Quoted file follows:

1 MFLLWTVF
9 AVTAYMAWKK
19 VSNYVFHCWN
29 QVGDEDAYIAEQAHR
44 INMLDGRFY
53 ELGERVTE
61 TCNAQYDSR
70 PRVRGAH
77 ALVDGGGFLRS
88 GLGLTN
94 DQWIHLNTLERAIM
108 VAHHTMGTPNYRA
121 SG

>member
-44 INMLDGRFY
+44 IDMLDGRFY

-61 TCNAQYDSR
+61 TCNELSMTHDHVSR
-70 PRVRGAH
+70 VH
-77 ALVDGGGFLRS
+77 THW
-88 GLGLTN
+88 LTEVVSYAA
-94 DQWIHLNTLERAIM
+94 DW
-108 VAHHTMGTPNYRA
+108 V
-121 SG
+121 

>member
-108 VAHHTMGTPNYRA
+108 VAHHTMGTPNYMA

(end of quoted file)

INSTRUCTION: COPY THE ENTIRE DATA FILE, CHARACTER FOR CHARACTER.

1 MFLLWTVF
9 AVTAYMAWKK
19 VSNYVFHCWN
29 QVGDEDAYIAEQAHR
44 INMLDGRFY
53 ELGERVTE
61 TCNAQYDSR
70 PRVRGAH
77 ALVDGGGFLRS
88 GLGLTN
94 DQWIHLNTLERAIM
108 VAHHTMGTPNYRA
121 SG

>member
-44 INMLDGRFY
+44 IDMLDGRFY

-61 TCNAQYDSR
+61 TCNELSMTHDHVSR
-70 PRVRGAH
+70 VH
-77 ALVDGGGFLRS
+77 THW
-88 GLGLTN
+88 LTEVVSYAA
-94 DQWIHLNTLERAIM
+94 DW
-108 VAHHTMGTPNYRA
+108 V
-121 SG
+121 

>member
-108 VAHHTMGTPNYRA
+108 VAHHTMGTPNYMA